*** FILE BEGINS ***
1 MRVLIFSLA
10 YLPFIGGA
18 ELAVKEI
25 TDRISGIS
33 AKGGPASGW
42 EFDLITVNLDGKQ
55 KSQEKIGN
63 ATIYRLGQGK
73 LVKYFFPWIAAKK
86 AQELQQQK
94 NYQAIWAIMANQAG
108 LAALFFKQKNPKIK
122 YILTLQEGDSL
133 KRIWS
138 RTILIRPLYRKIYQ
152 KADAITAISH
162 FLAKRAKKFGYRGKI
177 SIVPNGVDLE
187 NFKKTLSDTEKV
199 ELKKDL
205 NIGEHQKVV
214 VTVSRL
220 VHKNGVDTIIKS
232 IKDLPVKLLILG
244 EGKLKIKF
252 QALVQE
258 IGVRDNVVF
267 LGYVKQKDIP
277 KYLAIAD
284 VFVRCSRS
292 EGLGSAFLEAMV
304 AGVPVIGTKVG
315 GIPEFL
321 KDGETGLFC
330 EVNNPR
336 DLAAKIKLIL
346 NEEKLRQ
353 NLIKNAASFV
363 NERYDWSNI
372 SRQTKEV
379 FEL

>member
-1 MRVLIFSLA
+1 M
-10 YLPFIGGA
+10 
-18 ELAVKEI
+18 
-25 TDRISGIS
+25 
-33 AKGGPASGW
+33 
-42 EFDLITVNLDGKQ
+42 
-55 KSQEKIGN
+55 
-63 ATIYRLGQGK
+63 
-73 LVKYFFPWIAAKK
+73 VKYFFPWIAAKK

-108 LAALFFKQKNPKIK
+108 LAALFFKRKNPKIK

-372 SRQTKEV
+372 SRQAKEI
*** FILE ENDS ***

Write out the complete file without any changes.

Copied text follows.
1 MRVLIFSLA
10 YLPFIGGA
18 ELAVKEI
25 TDRISGIS
33 AKGGPASGW
42 EFDLITVNLDGKQ
55 KSQEKIGN
63 ATIYRLGQGK
73 LVKYFFPWIAAKK
86 AQELQQQK
94 NYQAIWAIMANQAG
108 LAALFFKQKNPKIK
122 YILTLQEGDSL
133 KRIWS
138 RTILIRPLYRKIYQ
152 KADAITAISH
162 FLAKRAKKFGYRGKI
177 SIVPNGVDLE
187 NFKKTLSDTEKV
199 ELKKDL
205 NIGEHQKVV
214 VTVSRL
220 VHKNGVDTIIKS
232 IKDLPVKLLILG
244 EGKLKIKF
252 QALVQE
258 IGVRDNVVF
267 LGYVKQKDIP
277 KYLAIAD
284 VFVRCSRS
292 EGLGSAFLEAMV
304 AGVPVIGTKVG
315 GIPEFL
321 KDGETGLFC
330 EVNNPR
336 DLAAKIKLIL
346 NEEKLRQ
353 NLIKNAASFV
363 NERYDWSNI
372 SRQTKEV
379 FEL

>member
-1 MRVLIFSLA
+1 M
-10 YLPFIGGA
+10 
-18 ELAVKEI
+18 
-25 TDRISGIS
+25 
-33 AKGGPASGW
+33 
-42 EFDLITVNLDGKQ
+42 
-55 KSQEKIGN
+55 
-63 ATIYRLGQGK
+63 
-73 LVKYFFPWIAAKK
+73 VKYFFPWIAAKK

-108 LAALFFKQKNPKIK
+108 LAALFFKRKNPKIK

-372 SRQTKEV
+372 SRQAKEI